Components of efficacy failure
  Biopsy-proven acute rejection 24.7 19.2 41.5
  Graft loss 3.1 3.7 3.9
  Death 2.2 2.7 2.3
  Lost to follow-up 0 0 0
Efficacy failure at 36 months 44.1 41.6 54.6
Components of efficacy failure
  Biopsy-proven acute rejection 32.2 27.4 43.9
  Graft loss 6.2 7.3 4.6
  Death 5.7 5.9 5.4
  Lost to follow-up 0 0.9 0.8
a: Patients received cyclosporine and corticosteroids.
b: Includes patients who prematurely discontinued treatment.
c: Primary endpoint.

Patient and graft survival at 1 year were co-primary endpoints. The following table shows graft and patient survival at 1 and 2 years in Study 1, and 1 and 3 years in Study 2. The graft and patient survival rates were similar in patients treated with Rapamune and comparator-treated patients.

GRAFT AND PATIENT SURVIVAL (%) FOR STUDY 1 (12 AND 24 MONTHS) AND STUDY 2 (12 AND 36 MONTHS)a,b

Parameter Rapamune Oral Solution 2 mg/day Rapamune Oral Solution 5 mg/day Azathioprine 2-3 mg/kg/day Placebo
Study 1 (n = 284) (n = 274) (n = 161)  
Graft survival
Month 12 94.7 92.7 93.8  
Month 24 85.2 89.1 90.1  
Patient survival
Month 12 97.2 96.0 98.1  
Month 24 92.6 94.9 96.3  
Parameter Rapamune Oral Solution 2 mg/day Rapamune Oral Solution 5 mg/day Azathioprine 2-3 mg/kg/day Placebo
Study 2 (n = 227) (n = 219)   (n = 130)
Graft survival
Month 12 89.9 90.9   87.7
Month 36 81.1 79.9   80.8
Patient survival
Month 12 96.5 95.0   94.6
Month 36 90.3 89.5   90.8
a: Patients received cyclosporine and corticosteroids.
b: Includes patients who prematurely discontinued treatment.

The reduction in the incidence of first biopsy-confirmed acute rejection episodes in patients treated with Rapamune compared with the control groups included a reduction in all grades of rejection.

In Study 1, which was prospectively stratified by race within center, efficacy failure was similar for Rapamune Oral Solution 2 mg/day and lower for Rapamune Oral Solution 5 mg/day compared with azathioprine in Black patients. In Study 2, which was not prospectively stratified by race, efficacy failure was similar for both Rapamune Oral Solution doses compared with placebo in Black patients. The decision to use the higher dose of Rapamune Oral Solution in Black patients must be weighed against the increased risk of dose-dependent adverse events that were observed with the Rapamune Oral Solution 5-mg dose [see ADVERSE REACTIONS].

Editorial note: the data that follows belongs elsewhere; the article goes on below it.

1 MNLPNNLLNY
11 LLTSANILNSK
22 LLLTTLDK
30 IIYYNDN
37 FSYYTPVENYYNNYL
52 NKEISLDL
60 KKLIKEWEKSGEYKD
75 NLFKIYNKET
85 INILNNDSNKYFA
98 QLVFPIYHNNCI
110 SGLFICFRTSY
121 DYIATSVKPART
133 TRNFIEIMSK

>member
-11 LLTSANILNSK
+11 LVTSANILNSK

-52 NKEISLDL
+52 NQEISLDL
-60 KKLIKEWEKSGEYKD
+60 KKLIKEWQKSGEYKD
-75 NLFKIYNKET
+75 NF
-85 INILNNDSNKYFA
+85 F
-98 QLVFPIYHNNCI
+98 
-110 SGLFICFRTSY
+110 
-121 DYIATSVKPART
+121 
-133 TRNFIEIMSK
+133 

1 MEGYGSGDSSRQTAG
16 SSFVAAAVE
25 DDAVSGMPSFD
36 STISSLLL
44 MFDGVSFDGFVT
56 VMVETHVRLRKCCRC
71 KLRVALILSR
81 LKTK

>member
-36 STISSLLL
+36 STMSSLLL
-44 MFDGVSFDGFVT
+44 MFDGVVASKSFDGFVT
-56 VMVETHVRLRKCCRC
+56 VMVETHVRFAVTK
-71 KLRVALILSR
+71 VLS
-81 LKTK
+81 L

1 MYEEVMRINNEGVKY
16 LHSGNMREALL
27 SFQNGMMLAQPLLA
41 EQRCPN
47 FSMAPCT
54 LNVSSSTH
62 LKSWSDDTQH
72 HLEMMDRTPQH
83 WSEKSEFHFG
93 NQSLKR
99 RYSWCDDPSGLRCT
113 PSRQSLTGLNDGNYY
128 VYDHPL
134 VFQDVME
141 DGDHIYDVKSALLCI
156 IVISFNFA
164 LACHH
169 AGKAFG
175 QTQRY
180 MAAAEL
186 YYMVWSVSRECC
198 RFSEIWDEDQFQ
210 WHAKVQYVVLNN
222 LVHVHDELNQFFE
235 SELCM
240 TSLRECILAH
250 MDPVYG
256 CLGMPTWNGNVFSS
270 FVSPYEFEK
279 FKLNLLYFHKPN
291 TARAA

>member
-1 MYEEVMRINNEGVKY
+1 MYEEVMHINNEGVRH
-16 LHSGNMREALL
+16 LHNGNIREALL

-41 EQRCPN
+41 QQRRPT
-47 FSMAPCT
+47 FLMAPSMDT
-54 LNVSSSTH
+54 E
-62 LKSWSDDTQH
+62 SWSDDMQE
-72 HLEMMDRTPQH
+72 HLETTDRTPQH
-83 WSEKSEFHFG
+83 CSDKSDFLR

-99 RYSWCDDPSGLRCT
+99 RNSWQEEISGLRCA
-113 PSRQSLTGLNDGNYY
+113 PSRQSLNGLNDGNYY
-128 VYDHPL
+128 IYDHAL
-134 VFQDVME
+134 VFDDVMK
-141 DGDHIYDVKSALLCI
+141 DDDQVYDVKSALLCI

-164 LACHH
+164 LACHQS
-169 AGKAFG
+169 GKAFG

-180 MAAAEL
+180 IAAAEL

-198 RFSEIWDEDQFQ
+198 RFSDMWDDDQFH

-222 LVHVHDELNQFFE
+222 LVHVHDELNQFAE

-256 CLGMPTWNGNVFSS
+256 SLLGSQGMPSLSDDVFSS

PERCENTAGE OF EFFICACY FAILURE BY RACE AT 6 MONTHSa,b

  Rapamune Oral Solution Rapamune Oral Solution Azathioprine 2-3 mg/kg/day Placebo
Parameter 2 mg/day 5 mg/day    
Study 1
  Black (n = 166) 34.9 (n = 63) 18.0 (n = 61) 33.3 (n = 42)  
  Non-Black (n = 553) 14.0 (n = 221) 16.4 (n = 213) 31.9 (n = 119)  
Study 2
  Black (n = 66) 30.8 (n = 26) 33.7 (n = 27)   38.5 (n = 13)
  Non-Black (n = 510) 29.9 (n = 201) 24.5 (n = 192)   48.7 (n = 117)
a: Patients received cyclosporine and corticosteroids.
b: Includes patients who prematurely discontinued treatment.

Mean glomerular filtration rates (GFR) post-transplant were calculated by using the Nankivell equation at 12 and 24 months for Study 1, and 12 and 36 months for Study 2. Mean GFR was lower in patients treated with cyclosporine and Rapamune Oral Solution compared with those treated with cyclosporine and the respective azathioprine or placebo control.

OVERALL CALCULATED GLOMERULAR FILTRATION RATES (Mean ± SEM, cc/min) BY NANKIVELL EQUATION POST-TRANSPLANTa,b

Parameter Rapamune Oral Solution 2 mg/day Rapamune Oral Solution 5 mg/day Azathioprine 2-3 mg/kg/day Placebo